Ash 2022 – pirtobrutinib leads the post-Imbruvica charge

Lilly’s non-covalent BTK inhibitor shines yet again, blunting the impact of early data with Nurix’s BTK degrader.

If yesterday’s Ash late-breaker on Beigene’s Brukinsa signalled a changing of the guard in primary BTK inhibition, earlier data from Lilly’s pirtobrutinib and Nurix’s NX-2127 highlighted potential new options for patients who relapse on current BTK drugs.

Nurix specialises in target degradation, a field that has seen the Serds post mixed success in breast cancer, but in which NX-2127, Nurix’s lead asset, looks active, according to an early Ash dataset. Whether this really matters is unclear given that pirtobrutinib appears to have the immediate opportunity in BTK inhibitor-relapsed patients sewn up, and this could see Nurix relegated to an even later-line setting.

Pirtobrutinib is a non-covalent BTK inhibitor said to work after patients develop resistance mutations to covalently acting BTK drugs like Imbruvica, Calquence and Brukinsa, and made a big splash at Ash 2020. This year Lilly completed a rolling US filing for mantle cell lymphoma patients who relapse after prior BTK blockade, and first approval is expected in early 2023.

Still, mantle cell lymphoma is a relatively small use, and the big prize is chronic lymphoblastic leukaemia (CLL), the major indication for Imbruvica and other first-generation BTKs. It was an update of the CLL subset of pirtobrutinib’s Bruin study that featured as the Lilly project’s biggest Ash dataset.

This comprised an expansion cohort of 247 patients who had received a prior BTK inhibitor, and the group put up a stunning waterfall plot, showing tumour shrinkage in all but six patients, and an 82% overall remission rate. Not only that, but 100 of these patients had failed Abbvie’s highly efficacious Bcl-2 inhibitor Venclexta as well as BTK blockade, and the ORR held up in these too, at 79%.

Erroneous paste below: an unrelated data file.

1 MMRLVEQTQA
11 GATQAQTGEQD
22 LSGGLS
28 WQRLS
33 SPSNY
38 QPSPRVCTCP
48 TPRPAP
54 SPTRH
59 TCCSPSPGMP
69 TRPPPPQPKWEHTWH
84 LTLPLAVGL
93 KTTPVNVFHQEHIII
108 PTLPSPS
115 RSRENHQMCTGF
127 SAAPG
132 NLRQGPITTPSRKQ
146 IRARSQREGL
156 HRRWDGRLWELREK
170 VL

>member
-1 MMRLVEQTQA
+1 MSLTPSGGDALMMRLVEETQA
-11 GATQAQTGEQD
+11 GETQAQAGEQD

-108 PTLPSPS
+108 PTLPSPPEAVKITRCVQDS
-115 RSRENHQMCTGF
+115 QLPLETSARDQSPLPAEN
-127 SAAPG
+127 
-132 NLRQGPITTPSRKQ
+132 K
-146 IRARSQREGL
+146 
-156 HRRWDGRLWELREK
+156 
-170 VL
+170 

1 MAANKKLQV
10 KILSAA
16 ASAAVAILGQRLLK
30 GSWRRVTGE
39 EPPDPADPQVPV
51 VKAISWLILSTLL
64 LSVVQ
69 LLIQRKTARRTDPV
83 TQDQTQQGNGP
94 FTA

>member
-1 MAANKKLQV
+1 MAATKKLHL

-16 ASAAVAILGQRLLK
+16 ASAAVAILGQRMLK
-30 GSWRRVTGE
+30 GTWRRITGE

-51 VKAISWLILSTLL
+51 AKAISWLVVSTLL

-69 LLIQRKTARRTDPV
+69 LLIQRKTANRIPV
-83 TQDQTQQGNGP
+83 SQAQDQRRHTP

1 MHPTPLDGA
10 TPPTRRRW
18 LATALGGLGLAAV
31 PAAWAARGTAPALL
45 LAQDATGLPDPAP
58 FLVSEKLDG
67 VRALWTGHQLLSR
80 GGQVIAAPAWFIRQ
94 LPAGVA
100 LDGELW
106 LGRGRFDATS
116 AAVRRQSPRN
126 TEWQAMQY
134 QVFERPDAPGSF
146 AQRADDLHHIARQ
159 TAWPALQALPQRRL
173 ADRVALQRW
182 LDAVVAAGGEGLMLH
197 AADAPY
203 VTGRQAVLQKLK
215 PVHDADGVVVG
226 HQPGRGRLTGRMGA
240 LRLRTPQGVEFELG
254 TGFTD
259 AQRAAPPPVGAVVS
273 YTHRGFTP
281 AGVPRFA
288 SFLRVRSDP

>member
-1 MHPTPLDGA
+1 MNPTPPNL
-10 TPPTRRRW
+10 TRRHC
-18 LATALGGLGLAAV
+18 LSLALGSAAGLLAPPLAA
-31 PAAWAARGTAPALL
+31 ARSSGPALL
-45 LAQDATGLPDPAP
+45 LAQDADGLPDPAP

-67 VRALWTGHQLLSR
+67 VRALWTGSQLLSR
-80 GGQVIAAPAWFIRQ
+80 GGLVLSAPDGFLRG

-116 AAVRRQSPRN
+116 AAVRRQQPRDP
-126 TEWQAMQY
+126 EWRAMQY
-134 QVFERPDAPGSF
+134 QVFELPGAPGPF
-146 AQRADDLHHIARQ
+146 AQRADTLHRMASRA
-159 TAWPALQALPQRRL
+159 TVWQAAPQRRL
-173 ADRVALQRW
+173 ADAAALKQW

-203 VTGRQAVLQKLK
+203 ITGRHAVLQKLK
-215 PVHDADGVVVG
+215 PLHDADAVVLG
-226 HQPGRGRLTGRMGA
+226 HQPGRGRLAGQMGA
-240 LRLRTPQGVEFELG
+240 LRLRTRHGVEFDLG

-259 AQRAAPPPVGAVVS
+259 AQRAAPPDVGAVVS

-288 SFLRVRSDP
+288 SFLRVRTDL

Source: Dr Anthony Mato & Ash.

It was difficult for Nurix to compete against this kind of result, though a phase 1 trial of NK-2127 did show this BTK degrader to be active: an efficacy population of 15 post-BTK inhibitor patients with CLL presented at Ash on Monday showed five remissions.

This is all very well from an academic perspective, but Lilly’s data puts up a significant roadblock; if pirtobrutinib is approved in CLL patients who fail covalent BTK therapy, as seems likely, what purpose is served by bringing forward a BTK degrader for the same use, however active the latter is proved to be mechanistically?

This must now be the main question for NX-2127, which carries a hefty sellside consensus for 2028 sales of $870m, according to Evaluate Pharma. This is only slightly short of pirtobrutinib’s total of $1.1bn.

None of this is to say that NX-2127 has no future, but its use could be restricted to a very late setting. The Ash dataset includes five patients who had failed not only a covalent BTK inhibitor and Venclexta, but also a non-covalent BTK agent. One of these reported a partial response, ongoing at 12 months.

This is clearly an extremely early, albeit positive, signal. But, if this is a sign of NX-2127’s future applicability, then that $870m number will have to come down. Already Nurix investors assume that the forecast is wildly optimistic, given that the market valuation of the entire group sits at $570m.

A further consideration is safety: 35% of CLL patients in the NX-2127 trial discontinued owing to an adverse event, versus just 3% of those treated with pirtobrutinib.

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